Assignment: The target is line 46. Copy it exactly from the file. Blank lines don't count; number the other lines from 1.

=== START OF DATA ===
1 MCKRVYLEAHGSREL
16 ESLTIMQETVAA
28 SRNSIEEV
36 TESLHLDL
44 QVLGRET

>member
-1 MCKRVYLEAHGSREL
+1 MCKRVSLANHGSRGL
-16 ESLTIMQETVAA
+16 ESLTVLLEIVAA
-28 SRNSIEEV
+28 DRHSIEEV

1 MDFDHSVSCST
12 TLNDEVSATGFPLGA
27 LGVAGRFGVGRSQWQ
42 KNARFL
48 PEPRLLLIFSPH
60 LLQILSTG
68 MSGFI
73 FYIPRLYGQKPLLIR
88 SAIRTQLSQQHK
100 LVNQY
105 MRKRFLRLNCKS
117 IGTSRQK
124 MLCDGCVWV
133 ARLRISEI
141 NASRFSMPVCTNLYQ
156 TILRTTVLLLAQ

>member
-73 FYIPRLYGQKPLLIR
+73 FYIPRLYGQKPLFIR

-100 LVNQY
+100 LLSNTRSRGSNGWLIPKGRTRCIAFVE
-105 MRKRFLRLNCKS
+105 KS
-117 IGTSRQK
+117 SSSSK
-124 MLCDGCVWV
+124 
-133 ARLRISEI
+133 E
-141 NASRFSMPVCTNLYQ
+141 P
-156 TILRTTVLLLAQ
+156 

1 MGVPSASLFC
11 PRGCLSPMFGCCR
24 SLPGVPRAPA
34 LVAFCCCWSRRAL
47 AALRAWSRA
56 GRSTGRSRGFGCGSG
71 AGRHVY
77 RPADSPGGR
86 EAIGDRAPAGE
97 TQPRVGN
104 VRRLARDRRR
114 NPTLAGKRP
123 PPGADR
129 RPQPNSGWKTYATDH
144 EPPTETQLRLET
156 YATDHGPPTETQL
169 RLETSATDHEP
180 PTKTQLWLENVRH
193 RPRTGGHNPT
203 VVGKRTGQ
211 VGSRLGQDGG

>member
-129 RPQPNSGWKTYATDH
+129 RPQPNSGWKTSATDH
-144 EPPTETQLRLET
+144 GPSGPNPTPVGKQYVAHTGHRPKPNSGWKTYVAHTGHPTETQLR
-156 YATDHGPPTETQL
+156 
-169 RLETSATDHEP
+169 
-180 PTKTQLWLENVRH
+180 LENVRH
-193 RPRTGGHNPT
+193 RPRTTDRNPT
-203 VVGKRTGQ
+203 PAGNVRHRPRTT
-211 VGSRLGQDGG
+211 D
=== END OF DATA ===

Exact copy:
1 MGVPSASLFC